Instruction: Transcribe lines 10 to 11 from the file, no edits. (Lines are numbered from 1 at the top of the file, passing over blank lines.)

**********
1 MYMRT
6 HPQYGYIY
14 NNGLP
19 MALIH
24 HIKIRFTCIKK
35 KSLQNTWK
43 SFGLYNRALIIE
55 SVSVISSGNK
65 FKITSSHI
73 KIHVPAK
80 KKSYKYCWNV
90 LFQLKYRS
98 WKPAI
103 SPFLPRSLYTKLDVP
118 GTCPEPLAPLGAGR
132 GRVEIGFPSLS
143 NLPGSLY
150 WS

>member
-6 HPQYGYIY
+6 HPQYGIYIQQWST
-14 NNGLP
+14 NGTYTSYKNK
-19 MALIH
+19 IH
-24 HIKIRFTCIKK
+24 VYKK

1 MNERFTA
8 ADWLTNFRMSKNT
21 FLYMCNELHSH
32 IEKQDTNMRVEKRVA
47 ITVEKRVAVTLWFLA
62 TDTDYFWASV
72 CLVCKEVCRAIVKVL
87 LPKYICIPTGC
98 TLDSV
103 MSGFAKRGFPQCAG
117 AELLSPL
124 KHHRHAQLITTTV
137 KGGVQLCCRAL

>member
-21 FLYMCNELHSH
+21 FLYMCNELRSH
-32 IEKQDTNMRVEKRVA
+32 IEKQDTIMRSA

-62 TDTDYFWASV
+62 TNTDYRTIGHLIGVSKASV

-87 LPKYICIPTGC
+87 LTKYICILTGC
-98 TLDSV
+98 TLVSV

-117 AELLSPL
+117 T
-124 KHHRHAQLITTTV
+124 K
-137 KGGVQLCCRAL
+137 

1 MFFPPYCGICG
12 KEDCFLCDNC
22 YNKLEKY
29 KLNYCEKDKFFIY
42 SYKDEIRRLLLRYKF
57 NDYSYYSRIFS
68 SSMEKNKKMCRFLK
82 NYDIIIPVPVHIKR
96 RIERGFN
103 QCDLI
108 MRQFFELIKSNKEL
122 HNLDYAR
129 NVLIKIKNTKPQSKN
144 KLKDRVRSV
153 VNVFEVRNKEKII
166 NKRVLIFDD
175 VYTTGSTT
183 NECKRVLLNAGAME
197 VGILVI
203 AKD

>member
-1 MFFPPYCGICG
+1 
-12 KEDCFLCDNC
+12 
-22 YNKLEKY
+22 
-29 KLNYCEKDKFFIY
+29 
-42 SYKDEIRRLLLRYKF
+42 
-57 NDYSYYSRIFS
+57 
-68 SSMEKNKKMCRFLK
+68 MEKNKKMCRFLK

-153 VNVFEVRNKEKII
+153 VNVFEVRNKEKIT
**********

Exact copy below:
73 KIHVPAK
80 KKSYKYCWNV